Question 18

Using sine rule in \(\triangle ABC\), let \(\angle ABC = \alpha\).

\begin{align*}
\frac{\sin(\alpha)}{25} &= \frac{\sin\left(28^\circ\right)}{16} \\
\sin(\alpha) &= \frac{25}{16} \sin(28^\circ) \\
∴\alpha &= \sin^{-1}\left(\frac{25}{16} \sin(28^\circ)\right)
\end{align*}The two solutions are,\begin{align*}
∴ \alpha &= \sin^{-1}\left(\frac{25}{16} \sin(28^\circ)\right) \text{, } 180^\circ – \sin^{-1}\left(\frac{25}{16} \sin(28^\circ)\right). \\
\end{align*}Since \(\alpha\) is obtuse,\begin{align*}
∴ \alpha &= 180^\circ – \sin^{-1}\left(\frac{25}{16} \sin(28^\circ)\right) \\
&\approx 133^\circ \; \text{(nearest degree)} \\
\end{align*}

 

Question 19

The graph of \(y = 2 + \frac{1}{x+4}\) is:

2021 HSC Maths Adv Exam Paper Solutions question

Question 20

\begin{align*}
2 \sin(4x) &= 1 \\
\sin(4x) &= \frac{1}{2}
\end{align*}To solve for \(0 \leq x \leq \frac{\pi}{4}\), we need to solve the above trigonometric equation for \(0 \leq 4x \leq \pi\).\begin{align*}
∴ 4x &= \frac{\pi}{6}, \frac{5\pi}{6}. \\
∴  x &= \frac{\pi}{24}, \frac{5\pi}{24}.
\end{align*}

Question 21

The turning two turning points are at (0,0) and (2, -32) and \(x\)-intercepts at 0 and 3.

 

2021 HSC Maths Adv Exam Paper Solutions question 21 graph

 

Question 22a

\begin{align*}
& 0.1915 – 0.0398 = 0.1517
\end{align*}

Question 22b

\begin{align*}
& P(W > 3528) \\
&= P(Z > \frac{3528 – 3300}{570}) \\
&= P(Z > 0.4) \\
&= 1 – P(Z \leq 0) – P(0 < Z < 0.4) \\
&= 1 – \frac{1}{2} – 0.1554 \\
&= 0.3446.
\end{align*}\begin{align*}
∴ \text{Expected number of babies out of } 1000 &= 1000 \times 0.3446 \\
&= 345 \text{(nearest whole baby)}
\end{align*}

 

Question 23

First solve for \(b\) by substituting \(P = 1250\) and \(t = 20\),

\begin{align*}
1250 &= 5000b^{-\frac{20}{10}} \\
\frac{1}{4} &= b^{-2} \\
b^2 &= 4 \\
∴b &= 2  \text{ since } b \text{ is positive}.
\end{align*}Differentiate \(P(t)\) in order to find \(t\) when \(\frac{dP}{dt} = -30\).\begin{align*}
\frac{dP}{dt} &= \frac{5000 \times \ln{2} \times 2^{\frac{-t}{10}}}{-10} \\
&= -500 \times \ln{2} \times 2^{\frac{-t}{10}}
\end{align*}Let \(\frac{dP}{dt} = -30\) and solve for \(t\),\begin{align*}
-30 &= -500 \times \ln{2} \times 2^{\frac{-t}{10}} \\
2^{\frac{-t}{10}} &= \frac{30}{500 \times \ln{2}} \\
\frac{-t}{10} &= \log_2 \left(\frac{30}{500 \times \ln{2}}\right) \\
∴ t &= -10 \log_2 \left(\frac{30}{500 \times \ln{2}}\right) \\
∴ t &\approx 35.3 \text{ years (1 d.p.)}. \\
\end{align*}

 

Question 24

\begin{align*}
\text{Shaded area} &= \frac{1}{2}(2)(3) + \int_{2}^4 \frac{3}{x – 1} \; dx \\
&= 3 + 3 \left[\ln{(x-1)}\right]_{2}^{4} \\
&= 3 + 3\left[\ln{(3)} – \ln{(1)}\right] \\
&= 3 + 3\ln{(3)} \\
&= 3 + \ln{(27)} \; \text{units}^2 \\
\end{align*}

Question 25

Using the table of future value interest factors for the first 8 years,

\begin{align*}
A &= 8.2132 \times 1000 \\
&= 8213.2
\end{align*}Leaving the money in her savings account for another 2 years at 1.25%,\begin{align*}
A &= 8213.2 \times (1.0125)^2 \\
&\approx \$ 8419.81 \text{(2 d.p.)}.
\end{align*}

 

Question 26a

To find the maximum height, first differentiate \(y(t)\) with respect to \(t\).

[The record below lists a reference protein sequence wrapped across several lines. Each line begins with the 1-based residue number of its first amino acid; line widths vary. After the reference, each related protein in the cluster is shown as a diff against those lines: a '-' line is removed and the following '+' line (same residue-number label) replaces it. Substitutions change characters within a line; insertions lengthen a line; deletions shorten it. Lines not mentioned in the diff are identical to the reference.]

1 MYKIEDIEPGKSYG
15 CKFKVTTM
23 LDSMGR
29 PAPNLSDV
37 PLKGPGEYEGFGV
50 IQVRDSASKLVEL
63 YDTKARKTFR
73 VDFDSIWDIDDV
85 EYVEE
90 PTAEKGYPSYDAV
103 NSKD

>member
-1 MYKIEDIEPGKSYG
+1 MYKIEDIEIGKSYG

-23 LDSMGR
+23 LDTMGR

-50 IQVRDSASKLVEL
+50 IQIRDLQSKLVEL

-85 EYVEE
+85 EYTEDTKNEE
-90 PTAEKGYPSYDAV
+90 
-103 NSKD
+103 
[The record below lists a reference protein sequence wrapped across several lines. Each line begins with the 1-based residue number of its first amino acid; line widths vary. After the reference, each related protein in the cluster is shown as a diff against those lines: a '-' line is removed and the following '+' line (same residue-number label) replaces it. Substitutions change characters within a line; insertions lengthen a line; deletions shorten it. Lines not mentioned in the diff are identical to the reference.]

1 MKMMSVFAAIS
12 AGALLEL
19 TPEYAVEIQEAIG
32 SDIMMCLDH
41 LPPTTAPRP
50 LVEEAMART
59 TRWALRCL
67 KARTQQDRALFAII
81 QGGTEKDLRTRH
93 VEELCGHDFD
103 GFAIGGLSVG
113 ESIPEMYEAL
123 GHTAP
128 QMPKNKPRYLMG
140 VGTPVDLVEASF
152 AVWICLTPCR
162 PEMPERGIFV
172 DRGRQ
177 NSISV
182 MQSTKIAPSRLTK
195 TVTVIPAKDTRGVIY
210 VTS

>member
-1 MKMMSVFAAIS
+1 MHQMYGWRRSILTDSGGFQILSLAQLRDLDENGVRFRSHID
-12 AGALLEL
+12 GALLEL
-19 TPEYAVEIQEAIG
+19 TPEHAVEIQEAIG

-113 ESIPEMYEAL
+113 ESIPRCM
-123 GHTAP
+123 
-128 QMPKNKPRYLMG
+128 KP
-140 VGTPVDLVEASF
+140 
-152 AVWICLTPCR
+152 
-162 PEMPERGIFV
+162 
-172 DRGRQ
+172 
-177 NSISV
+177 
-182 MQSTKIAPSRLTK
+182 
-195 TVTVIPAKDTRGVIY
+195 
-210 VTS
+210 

\begin{align*}
y(t) &= -5t^2 + 70t + 100 \\
y'(t) &= -10t + 70 \\
y”(t) &= -10 \\
\end{align*}
Stationary point is attained when \(y'(t) = 0\), so substituting in,
\begin{align*}
y'(t) &= 0 \\
-10t + 70 &= 0 \\
∴ t &= 7
\end{align*}
Verify that \(t = 7\) is a maximum because \(y”(7) = -10 < 0\).Hence, the maximum height reached by the particle is,\begin{align*}
y(7) &= -5(7)^2 + 70(7) + 100 \\
y(7) &= 345 \text{ m} \\
\end{align*}

Question 26b

In order to find the velocity, i.e. \(y'(t)\) of the particle before hitting the ground. First find \(t\) when the particle has a height of zero, i.e. \(y(t) = 0\).

\begin{align*}
y(t) &= 0 \\
-5t^2 + 70t + 100 &= 0 \text{(use quadratic formula)}\\
∴ t &= 7 \pm \sqrt{69}
\end{align*}Since \(7 – \sqrt{69} < 0\), then the particle hits the ground when \(t = 7 + \sqrt{69}\).
Then, we will only find \(y'(7 + \sqrt{69})\),\begin{align*}
y'(7 + \sqrt{69}) &= -10(7 + \sqrt{69}) + 70 \\
&= -70 – 10\sqrt{69} + 70 \\
&= – 10\sqrt{69}
\end{align*}\(∴\text{ velocity } = -10 \sqrt{69} \; \text{m}^2\)

 

Question 27a

The turning point below is at (6,400) where the x-intercepts are at 0 and 12.

2021 HSC Maths Adv Exam Paper Solutions question 27a graph

Question 27b

\begin{align*}
E &= \int_{a}^{b} P(t) \; dt \\
&= \int_{a}^{b} 400 \sin\left( \frac{\pi}{12} t\right) \; dt \\
&= \frac{400 \times 12}{\pi} \left[ -\cos\left( \frac{\pi}{12}t\right)\right]_{a}^{b}\; dt \\
&= \frac{4800}{\pi} \left[ \cos\left( \frac{a\pi}{12}\right) – \cos\left( \frac{b\pi}{12}\right)\right] \\
\end{align*}

 

Question 27c

Use part (b) and let \(a = 3\) and \(E=300\), then solve for \(b\).

\begin{align*}
300 &= \frac{4800}{\pi} \left[ \cos\left( \frac{3\pi}{12}\right) – \cos\left( \frac{b\pi}{12}\right)\right] \\
\frac{300 \pi}{4800} &= \frac{1}{\sqrt{2}}- \cos\left( \frac{b\pi}{12}\right) \\
\cos\left( \frac{b\pi}{12}\right) &= \frac{1}{\sqrt{2}} – \frac{\pi}{16} \\
b &= \frac{12}{\pi} \cos^{-1} \left(\frac{1}{\sqrt{2}} – \frac{\pi}{16}\right) \\
b &\approx 3.95238
\end{align*}Hence, waiting time is\begin{align*}
b – a &= 3.95238 – 3 \\
&= 0.95238 \; \text{hours} \\
&\approx 57.142 \; \text{minutes}
\end{align*}Therefore, the least amount of time that Kenzo must wait to the nearest minute is 58 minutes.

 

Question 27d

From the graph drawn in part (a), we can observe that the maximum power output is attained 6 hours after sunrise. Thus it would not require as long for Kenzo to charge his phone starting from 6 hours after sunrise as compared to starting from 3 hours after sunrise.

Question 28a

First find the x-intercept of the function \(f(x) = 8 – 2^x\).

\begin{align*}
0 &= 8 – 2^x \\
2^x &= 8 \\
∴ x &= 3
\end{align*}Next, integrate \(f(x)\) from 0 to 3 in order to find the area under the curve.\begin{align*}
\text{Area}
&= \int_{0}^{3} 8 – 2^x \; dx \\
&= \left[ 8x – \frac{2^x}{\ln{(2)}}\right]_{0}^{3} \\
&= \left(8(3) – \frac{2^{(3)}}{\ln{(2)}}\right) – \left( 8(0) – \frac{2^{(0)}}{\ln{(2)}}\right) \\
&= 24 – \frac{8}{\ln(2)} + \frac{1}{\ln(2)} \\
&= 24 – \frac{7}{\ln{(2)}}
\end{align*}

 

Question 28b

The graph below has an x-intercept at 2 and asymptote of \(y=-8\).

2021 HSC Maths Adv Exam Paper Solutions question 28b graph

 

Question 28c

\begin{align*}
\int_{2}^{5} g(x) \; dx
&= \int_{-3}^{0} -f(-x) \; dx \\
&= \int_{0}^{3} -f(x) \; dx \\
&= – \int_{0}^{3} f(x) \; dx \\
&= – \left[ 24 – \frac{7}{\ln{(2)}}\right] \\
&= \frac{7}{\ln{(2)}} – 24
\end{align*}

 

Question 29a

Let \(A_n\) be the amount in the account on Megan’s n-th birthday.